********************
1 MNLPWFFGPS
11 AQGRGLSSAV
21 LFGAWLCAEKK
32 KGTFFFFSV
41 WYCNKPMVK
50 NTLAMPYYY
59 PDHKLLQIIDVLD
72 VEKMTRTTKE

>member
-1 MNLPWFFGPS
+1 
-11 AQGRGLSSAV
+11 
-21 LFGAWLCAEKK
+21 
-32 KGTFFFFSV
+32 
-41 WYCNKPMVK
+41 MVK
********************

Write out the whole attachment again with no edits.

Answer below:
1 MNLPWFFGPS
11 AQGRGLSSAV
21 LFGAWLCAEKK
32 KGTFFFFSV
41 WYCNKPMVK
50 NTLAMPYYY
59 PDHKLLQIIDVLD
72 VEKMTRTTKE

>member
-1 MNLPWFFGPS
+1 
-11 AQGRGLSSAV
+11 
-21 LFGAWLCAEKK
+21 
-32 KGTFFFFSV
+32 
-41 WYCNKPMVK
+41 MVK